I think there is always something to learn from experiences, even bad ones. 

When I started at a certain job of mine, I loved it from the start. I found myself very vested in the company itself, achievements the company experienced would make me feel really good, I became very close to the owners and I pretty much gave my life to this job. Dedication doesn’t begin to describe my attitude. Things didn’t stay good… after 2-3 years in they really took a turn for the worse.

A change that took the company from ‘small business/family’ to ‘corporation’ was underway. Monthly meetings were held that kept the entire staff hours late, just so that we could be told what was being taken away from us this month. We went from amazing benefits and good pay to… let’s just say not so much. There was drama. Oh! The dama. 

But, attitude has a large impact. Of course, if you’re one of those people who is in a clique and you sit around bitching about all the negative and you feel burned out, and you focus on what you don’t have and what isn’t done right, etc. -it’s harder to go with or see any positivity in the changes. I went from looking forward to going to work to dreading it. From going above and beyond, taking initiative to doing the bare minimum and being afraid to make decisions.

For the first time in my life I began to have panic attacks- just at the thought of going to work! When I decided to do something for myself (pursue a Bachelor’s degree), things went more downhill. Now that I had future ambitions outside of the company, I was not as wanted. They made it clear I was in a dead-end job and if I has aspirations to grow with them and maybe continue to grow elsewhere someday, they would just find another who is happy in a dead-end job.

I could go on all day about the changes and all the negativity but I don’t want to. I just don’t care enough any more. The point is: attitude.

In my current job, I don’t let things bother me as easily. I do not have any deep attachment to the company, but on the flip side, I do not have any problem with it and do want it to be successful. They are supportive of my being in school and not wanting to do this forever and that helps a lot. It keeps me really appreciative. When things get annoying, I remind myself of how good I have it and move on. It’s fairly easy to do, as it turns out. When it’s insanely chaotic or overwhelming, I’ve learned to laugh at it.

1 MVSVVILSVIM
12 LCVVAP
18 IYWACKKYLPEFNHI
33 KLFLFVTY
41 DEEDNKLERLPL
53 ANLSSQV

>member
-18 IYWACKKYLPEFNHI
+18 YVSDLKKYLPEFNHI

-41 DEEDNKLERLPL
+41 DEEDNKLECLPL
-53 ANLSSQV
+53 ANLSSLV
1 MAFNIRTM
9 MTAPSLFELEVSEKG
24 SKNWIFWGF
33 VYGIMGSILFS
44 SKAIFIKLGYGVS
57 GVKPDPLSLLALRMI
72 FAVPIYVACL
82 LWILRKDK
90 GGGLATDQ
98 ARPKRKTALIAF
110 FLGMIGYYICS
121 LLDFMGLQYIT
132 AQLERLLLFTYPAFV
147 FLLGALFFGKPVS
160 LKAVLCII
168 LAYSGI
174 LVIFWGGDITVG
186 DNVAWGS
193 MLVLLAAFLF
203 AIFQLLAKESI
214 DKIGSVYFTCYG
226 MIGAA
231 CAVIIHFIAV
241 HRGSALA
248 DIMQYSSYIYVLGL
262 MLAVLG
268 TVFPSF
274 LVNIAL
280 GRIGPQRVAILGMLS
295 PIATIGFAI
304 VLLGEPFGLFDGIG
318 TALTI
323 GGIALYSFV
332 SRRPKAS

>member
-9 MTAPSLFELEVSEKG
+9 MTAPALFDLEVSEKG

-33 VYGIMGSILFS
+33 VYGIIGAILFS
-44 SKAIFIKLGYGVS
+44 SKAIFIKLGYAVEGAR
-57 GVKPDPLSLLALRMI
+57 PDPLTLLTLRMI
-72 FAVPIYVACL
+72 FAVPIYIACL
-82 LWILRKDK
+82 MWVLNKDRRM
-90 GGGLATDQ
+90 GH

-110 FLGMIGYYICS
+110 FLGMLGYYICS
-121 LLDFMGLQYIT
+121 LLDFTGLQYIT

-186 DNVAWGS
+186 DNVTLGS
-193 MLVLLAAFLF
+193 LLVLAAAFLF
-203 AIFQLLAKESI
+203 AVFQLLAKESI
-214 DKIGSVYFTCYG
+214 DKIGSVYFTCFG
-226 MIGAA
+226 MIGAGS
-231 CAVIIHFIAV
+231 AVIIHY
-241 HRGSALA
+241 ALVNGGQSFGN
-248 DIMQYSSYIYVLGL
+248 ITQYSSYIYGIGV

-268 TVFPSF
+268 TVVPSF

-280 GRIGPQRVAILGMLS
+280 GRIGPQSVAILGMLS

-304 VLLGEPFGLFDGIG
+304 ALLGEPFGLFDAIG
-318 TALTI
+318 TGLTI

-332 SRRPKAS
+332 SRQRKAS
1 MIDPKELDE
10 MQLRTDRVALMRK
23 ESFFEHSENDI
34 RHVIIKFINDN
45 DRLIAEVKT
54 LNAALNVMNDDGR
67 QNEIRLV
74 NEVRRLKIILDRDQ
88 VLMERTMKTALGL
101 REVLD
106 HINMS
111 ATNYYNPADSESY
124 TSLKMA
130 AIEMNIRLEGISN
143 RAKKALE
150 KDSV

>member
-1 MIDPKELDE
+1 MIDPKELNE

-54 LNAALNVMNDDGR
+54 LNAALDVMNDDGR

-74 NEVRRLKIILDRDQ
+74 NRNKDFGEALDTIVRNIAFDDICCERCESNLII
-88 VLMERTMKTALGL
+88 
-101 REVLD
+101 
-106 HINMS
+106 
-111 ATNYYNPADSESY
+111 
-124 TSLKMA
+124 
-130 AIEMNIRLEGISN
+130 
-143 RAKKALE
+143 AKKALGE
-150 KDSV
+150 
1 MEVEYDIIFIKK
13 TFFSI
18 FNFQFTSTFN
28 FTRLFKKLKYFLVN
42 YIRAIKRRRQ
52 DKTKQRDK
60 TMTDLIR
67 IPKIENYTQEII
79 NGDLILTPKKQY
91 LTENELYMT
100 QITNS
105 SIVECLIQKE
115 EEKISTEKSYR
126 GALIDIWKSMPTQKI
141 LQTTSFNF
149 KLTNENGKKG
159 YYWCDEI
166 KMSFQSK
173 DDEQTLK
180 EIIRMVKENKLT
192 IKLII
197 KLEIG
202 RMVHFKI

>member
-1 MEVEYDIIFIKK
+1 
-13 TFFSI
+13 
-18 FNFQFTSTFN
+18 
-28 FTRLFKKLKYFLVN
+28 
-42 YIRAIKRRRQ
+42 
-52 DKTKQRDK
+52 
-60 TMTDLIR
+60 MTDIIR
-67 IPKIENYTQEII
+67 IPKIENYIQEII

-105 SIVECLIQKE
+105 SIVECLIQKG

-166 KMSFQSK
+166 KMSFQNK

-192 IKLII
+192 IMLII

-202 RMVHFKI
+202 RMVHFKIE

I see other people who remind me of what I experienced at my last job. Mentioning anxiety at the thought of going in. Being angry all the time. Flying off the handle when they’re asked or expected to do a really simple, basic, ‘goes without saying’ kind of task. Or the slightest change. Their anger makes me a bit…unsettled. All it does is rub off on /feed other people’s dissatisfaction. I can physically see this all playing out, all the time. The anger just doesn’t help anything. Maybe it’s better to care just a little bit less.

I still do the best job I can. I work hard, have high expectations for myself and take my job performance very seriously. It is a silly job that I am overqualified for. But when I leave, I do not take it with me. It is one area of my life that I does not add a lot of stress.

Seeing familiar feelings/reactions/attitudes in some around me serves as a vivid reminder to what I went through a few years ago. I am really grateful that I was able to learn from that less-than-fun experience in my life and hope to have permanently changed -just a little bit-  for the better as a result of it. 

Definitely I have been afforded a new outlook on things; an outlook that makes it just.. easier to deal. I guess I could even take it a step further and thank those who screwed me over because in the long run, I’m probably better for it.